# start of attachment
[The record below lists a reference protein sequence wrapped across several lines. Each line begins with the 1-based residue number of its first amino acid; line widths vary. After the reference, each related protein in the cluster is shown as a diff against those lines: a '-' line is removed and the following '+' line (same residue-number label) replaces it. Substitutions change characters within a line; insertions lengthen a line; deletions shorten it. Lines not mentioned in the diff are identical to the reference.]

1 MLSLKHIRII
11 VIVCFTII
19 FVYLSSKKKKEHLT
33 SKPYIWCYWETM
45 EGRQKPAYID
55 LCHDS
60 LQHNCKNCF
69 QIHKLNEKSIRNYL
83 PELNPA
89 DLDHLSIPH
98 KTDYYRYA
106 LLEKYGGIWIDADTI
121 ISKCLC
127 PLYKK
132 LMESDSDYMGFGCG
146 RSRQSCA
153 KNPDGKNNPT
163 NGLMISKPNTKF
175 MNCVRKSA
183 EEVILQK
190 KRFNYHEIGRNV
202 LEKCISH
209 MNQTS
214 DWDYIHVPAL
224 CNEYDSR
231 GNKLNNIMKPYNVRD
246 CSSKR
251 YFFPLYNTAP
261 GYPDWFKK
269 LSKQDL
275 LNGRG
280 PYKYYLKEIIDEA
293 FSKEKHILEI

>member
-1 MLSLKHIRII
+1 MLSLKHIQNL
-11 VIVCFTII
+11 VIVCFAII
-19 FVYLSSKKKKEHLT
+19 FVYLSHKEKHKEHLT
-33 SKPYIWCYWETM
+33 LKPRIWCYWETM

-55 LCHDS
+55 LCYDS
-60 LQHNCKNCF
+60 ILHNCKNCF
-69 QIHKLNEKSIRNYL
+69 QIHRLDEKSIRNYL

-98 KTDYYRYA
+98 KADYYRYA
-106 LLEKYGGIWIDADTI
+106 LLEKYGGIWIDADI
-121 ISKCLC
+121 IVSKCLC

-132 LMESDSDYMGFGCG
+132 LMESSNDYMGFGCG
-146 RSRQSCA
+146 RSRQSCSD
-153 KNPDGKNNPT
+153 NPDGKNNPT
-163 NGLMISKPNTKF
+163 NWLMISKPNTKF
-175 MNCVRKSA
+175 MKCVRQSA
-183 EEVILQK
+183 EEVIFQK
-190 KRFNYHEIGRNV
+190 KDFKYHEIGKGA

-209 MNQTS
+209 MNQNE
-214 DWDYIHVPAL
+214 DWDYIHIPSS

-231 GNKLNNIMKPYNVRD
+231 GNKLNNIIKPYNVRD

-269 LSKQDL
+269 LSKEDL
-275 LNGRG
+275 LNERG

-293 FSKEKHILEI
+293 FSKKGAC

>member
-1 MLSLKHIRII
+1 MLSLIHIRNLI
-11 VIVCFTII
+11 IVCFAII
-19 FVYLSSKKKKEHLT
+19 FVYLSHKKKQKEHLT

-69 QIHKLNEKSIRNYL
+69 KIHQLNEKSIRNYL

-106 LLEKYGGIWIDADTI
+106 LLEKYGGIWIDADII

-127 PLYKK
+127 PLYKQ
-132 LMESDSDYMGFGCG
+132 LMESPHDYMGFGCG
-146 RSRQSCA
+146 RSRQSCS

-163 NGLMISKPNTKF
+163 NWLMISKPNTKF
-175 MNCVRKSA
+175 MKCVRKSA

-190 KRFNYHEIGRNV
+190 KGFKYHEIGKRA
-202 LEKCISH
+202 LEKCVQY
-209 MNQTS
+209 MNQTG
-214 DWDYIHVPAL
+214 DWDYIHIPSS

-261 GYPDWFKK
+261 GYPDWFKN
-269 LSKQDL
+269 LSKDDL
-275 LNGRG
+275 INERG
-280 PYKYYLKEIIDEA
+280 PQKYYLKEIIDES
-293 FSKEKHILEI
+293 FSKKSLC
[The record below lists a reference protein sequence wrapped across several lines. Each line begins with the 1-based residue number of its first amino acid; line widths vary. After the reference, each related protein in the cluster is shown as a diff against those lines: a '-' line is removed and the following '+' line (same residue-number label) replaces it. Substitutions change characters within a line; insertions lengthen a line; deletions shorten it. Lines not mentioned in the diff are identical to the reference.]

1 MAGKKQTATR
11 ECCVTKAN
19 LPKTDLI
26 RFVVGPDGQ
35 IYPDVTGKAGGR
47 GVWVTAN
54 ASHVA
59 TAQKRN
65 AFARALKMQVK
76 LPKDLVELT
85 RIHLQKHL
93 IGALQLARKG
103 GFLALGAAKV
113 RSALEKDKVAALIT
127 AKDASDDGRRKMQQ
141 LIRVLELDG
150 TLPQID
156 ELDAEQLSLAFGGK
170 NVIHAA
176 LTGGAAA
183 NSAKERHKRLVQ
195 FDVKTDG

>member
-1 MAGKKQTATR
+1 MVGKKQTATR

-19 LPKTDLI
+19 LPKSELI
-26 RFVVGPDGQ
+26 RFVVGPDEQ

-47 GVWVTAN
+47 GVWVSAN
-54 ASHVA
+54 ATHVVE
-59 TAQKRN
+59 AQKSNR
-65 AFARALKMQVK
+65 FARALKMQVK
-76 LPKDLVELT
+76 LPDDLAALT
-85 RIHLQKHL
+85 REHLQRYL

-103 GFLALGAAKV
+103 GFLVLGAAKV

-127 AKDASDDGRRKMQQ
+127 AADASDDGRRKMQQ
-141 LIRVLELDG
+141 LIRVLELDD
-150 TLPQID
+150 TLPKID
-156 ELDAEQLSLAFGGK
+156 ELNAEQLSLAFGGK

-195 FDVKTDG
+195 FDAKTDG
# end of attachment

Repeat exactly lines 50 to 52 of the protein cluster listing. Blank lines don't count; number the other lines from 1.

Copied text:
-98 KTDYYRYA
+98 KADYYRYA
-106 LLEKYGGIWIDADTI